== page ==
Whether you want somewhere to write your novel, produce some stunning art or you want to work from home, that spare room is the ideal location to build a productive workspace.
There’s more to creating a great office or hobby room, however, than putting in a desk, chair and the odd pot plant here and there. You’ll need to think about productivity and how you are going to achieve a balanced work ethic as well. Working from home should be viewed with the same professionalism as working from the office, creating the right space for you is going to require some thought.
Turning Your Spare Bedroom into a Workspace
If you are an office worker using a computer, you can do your job almost anywhere in the house. The purpose of setting a particular room aside is that you associate it with work and minimise distractions and conversely, are able to close the door and switch off at the end of the workday. The first job is to list what you want to use this space for and what equipment you will need.
The next step is to empty the room completely so you can see the full potential of what you have. Ideally, you want an area that is big enough, feels comfortable and has a good amount of natural light. Look at the empty room and the list you have made of what you need. Plan where everything is going reside but bear in mind you will want it to be a pleasant working space rather than just a practical one.
Storage and Furniture Tips
Let’s say that you are creating a home office so that you can work from home. You’ll want a PC and monitor or laptop, desk, chair and telephone as a bare minimum. You’ll need the appropriate software and a decent broadband connection as well, you might need to look at WiFi extenders if the signal in the room you want to use is weak. You may also need a printer if you use one for work and an area for storage – either a filing cabinet or some shelving.
If this is going to be a shared space, you will want to include other things. For example, if the children are going to do their homework in this room you could put up a planner and have space for more pens and other materials.
Personalising the room is also important. You don’t want it to be so bland that it doesn’t inspire you to sit down and work. Add your own personal touches to make it an enjoyable space to work in. Top tip: Try adding a bold colour to a feature wall to make the room feel different to the rest of your home.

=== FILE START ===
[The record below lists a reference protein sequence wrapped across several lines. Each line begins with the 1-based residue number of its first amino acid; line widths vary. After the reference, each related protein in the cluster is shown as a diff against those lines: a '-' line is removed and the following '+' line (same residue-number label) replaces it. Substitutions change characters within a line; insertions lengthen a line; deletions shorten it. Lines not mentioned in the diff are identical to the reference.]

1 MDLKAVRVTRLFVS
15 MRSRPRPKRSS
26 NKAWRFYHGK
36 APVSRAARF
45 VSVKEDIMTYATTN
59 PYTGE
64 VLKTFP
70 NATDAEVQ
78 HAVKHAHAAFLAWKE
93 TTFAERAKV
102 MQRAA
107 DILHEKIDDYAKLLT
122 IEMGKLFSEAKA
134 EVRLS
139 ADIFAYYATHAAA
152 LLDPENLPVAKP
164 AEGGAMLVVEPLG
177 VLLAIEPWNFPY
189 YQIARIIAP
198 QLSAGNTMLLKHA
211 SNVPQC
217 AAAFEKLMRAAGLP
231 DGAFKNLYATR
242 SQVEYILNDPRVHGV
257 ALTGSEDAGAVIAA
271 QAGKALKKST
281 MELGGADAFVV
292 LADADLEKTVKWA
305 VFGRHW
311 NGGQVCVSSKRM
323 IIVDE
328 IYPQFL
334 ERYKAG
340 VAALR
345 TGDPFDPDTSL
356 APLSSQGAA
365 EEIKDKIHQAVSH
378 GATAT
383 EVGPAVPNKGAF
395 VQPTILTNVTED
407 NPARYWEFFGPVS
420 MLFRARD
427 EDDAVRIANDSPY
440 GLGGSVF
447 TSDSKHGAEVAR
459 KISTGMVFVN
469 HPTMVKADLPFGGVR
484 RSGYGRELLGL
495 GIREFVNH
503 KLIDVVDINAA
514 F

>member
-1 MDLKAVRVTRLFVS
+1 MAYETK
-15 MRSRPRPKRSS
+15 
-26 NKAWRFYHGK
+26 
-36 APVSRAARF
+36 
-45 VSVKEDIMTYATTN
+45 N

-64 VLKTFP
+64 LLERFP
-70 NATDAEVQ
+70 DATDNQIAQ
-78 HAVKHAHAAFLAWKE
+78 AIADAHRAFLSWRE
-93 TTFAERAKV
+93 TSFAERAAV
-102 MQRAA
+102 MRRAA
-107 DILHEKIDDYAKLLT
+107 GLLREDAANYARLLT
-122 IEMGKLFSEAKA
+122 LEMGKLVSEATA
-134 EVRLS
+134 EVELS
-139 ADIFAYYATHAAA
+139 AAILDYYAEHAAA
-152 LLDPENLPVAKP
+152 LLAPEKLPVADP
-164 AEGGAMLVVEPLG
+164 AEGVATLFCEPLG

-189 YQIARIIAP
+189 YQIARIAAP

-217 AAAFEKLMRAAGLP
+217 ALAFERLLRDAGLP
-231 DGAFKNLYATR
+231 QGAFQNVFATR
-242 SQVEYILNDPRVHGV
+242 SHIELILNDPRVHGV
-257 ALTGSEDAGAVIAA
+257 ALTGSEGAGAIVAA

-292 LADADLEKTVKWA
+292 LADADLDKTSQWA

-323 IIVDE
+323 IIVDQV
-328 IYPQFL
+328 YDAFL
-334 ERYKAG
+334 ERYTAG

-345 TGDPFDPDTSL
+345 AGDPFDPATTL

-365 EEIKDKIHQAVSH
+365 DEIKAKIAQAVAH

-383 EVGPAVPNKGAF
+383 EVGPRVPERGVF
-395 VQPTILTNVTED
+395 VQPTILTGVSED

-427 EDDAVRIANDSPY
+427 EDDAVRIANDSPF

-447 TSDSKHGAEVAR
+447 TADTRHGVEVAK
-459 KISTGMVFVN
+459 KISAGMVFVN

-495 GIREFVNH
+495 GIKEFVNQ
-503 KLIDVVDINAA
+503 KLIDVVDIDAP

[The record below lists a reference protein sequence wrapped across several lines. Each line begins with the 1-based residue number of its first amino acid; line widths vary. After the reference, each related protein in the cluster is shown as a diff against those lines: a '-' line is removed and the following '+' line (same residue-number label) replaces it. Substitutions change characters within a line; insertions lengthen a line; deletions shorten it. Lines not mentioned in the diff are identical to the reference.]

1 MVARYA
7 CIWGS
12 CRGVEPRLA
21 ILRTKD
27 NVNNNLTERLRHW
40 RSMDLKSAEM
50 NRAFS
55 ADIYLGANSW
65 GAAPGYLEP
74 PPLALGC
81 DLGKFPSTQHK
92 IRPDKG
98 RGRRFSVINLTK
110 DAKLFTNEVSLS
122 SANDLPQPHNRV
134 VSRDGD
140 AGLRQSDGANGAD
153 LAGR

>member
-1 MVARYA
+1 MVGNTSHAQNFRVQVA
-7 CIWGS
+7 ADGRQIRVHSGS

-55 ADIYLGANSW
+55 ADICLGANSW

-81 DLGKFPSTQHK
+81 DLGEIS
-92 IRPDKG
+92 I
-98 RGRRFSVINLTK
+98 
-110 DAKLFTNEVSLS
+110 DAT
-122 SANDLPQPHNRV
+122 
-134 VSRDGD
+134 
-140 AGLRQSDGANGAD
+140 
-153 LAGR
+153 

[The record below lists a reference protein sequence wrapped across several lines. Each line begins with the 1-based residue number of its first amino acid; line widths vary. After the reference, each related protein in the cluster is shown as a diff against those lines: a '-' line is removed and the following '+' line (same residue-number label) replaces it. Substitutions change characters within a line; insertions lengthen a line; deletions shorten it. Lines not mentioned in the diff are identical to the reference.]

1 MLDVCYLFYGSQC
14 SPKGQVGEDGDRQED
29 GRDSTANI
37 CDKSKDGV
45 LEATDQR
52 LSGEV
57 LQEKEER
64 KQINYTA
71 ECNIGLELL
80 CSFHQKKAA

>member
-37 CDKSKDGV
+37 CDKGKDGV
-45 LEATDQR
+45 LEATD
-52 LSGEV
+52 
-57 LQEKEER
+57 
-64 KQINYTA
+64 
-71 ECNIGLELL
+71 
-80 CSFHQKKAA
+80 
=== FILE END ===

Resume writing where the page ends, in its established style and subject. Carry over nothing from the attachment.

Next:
Staying Productive whilst Working at Home
Once you’ve got your work area set up and ready to go, it’s time to get into good, high productivity habits:
· Dress for work. It may sound simple but if you dress appropriately for a work environment, it gets you in the right frame of mind. Sitting down to work in your pyjamas should be a no-no. Do all the things that you normally do preparing for work – shower, put on your day wear and get to the office.
· Have a timetable and keep to it. At work, you normally have your daily routine laid out for you. At home, you need to create it yourself. Set a timetable and list of things to do for the day and put it somewhere you can see it. Tick off tasks completed so that you know where you are.
· Don’t get distracted. Talk to anyone who works regularly from home and they’ll tell you that getting distracted is the biggest issue. We will find anything to do apart from sitting down and getting on with the work. Avoid giving a room a quick clean or just watching the end of a programme that was on last night.
· Watch out for day creep. Another problem when working from home is the day can suddenly get longer – after all, we don’t have to commute far. Set how long you are going to work for and keep to it. Make sure you take regular breaks, just as you would in the office, at the very least make sure you break for lunch. Once the day is over, turn off your computer, close the door and relax.
· Keep friends and family at a distance. Because you work from home, loved ones and friends tend to think that you’re free to help them out at any time. Make sure they know you are working and you aren’t to be disturbed.
Finally, prevent people from putting other stuff into your workspace. It may have been a storage space for all sorts of family life collateral when it was a spare room but now it’s your office.